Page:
Elite Universities Loathe Us

Written by:
30 November 2023
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Originally Appeared In

In this article, Brianna McKee contextualises and disseminates the findings of the IPA’s research into Australian university campuses, conducted as part of the IPA’s Foundations of Western Civilisation Program.

The Foundations of Western Civilisation Program was established in 2011 to defend and extend Australians’ understanding of the influential, historical role of the West in establishing many of the liberties enjoyed by members of our society.

Our centres of higher learning can’t stand mainstream Australian values

The Australian Centre at the University of Melbourne identifies its purpose as considering how Australia’s founding as a settler colony informs our capacity to engage with the central challenges of our time.

The opening salvo of the Centre’s November conference declared, ‘Global failure to understand and engage with the colonial roots of the impending climate catastrophe both constrains our collective capacities to untangle this wicked problem and simultaneously works to secure settler futurity and white supremacy.’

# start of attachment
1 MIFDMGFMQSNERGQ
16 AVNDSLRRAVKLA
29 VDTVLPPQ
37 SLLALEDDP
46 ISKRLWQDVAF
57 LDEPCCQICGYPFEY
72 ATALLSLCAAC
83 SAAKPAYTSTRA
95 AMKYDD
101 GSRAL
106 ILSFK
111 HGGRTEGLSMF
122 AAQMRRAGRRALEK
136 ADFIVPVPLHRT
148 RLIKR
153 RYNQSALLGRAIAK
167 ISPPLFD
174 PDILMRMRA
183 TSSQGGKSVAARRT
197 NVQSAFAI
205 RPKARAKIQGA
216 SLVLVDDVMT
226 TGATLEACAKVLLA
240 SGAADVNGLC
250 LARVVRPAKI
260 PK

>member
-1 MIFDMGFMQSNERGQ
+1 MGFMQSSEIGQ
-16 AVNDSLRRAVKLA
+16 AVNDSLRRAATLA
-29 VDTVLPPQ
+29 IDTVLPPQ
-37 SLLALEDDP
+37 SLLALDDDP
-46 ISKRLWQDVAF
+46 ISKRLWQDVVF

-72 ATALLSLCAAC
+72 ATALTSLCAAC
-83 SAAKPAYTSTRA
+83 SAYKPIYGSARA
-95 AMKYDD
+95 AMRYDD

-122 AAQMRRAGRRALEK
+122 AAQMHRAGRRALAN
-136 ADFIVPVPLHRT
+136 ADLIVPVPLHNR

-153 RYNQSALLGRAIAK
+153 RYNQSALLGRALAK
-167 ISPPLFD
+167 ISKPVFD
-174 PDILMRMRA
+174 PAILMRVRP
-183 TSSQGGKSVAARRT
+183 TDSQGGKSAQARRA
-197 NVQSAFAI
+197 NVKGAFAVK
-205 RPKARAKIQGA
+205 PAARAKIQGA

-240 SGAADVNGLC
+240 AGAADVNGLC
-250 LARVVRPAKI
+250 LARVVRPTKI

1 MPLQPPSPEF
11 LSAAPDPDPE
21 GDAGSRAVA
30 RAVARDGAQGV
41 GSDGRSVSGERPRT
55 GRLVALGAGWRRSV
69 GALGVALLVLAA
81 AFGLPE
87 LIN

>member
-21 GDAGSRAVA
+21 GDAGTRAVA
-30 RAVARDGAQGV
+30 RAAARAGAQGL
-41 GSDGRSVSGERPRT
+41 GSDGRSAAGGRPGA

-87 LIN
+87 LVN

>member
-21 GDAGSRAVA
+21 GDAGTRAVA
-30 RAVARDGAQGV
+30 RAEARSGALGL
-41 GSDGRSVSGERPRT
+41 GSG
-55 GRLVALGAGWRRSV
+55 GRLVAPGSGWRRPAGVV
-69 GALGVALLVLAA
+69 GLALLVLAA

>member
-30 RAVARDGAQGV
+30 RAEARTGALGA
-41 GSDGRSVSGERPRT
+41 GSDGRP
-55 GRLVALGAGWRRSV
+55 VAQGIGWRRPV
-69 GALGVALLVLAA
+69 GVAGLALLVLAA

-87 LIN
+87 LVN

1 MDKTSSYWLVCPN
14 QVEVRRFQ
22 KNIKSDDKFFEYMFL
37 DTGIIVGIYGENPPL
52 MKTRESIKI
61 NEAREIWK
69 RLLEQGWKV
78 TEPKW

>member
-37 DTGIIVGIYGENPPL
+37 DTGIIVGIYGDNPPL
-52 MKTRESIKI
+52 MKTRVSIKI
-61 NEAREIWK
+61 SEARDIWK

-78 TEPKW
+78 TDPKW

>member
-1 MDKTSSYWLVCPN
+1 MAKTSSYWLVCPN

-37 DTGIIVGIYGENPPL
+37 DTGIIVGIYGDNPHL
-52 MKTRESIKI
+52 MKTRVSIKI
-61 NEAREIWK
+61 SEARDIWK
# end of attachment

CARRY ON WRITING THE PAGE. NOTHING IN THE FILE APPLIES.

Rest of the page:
The academics heading up the Centre have affirmed their desire to tear down the political, legal and social framework of our nation to make way for a new, vaguely defined utopia. It is important to remember that what is discussed by the elites on university campuses today has a strange way of becoming government policy, generated by the political ruling class, tomorrow.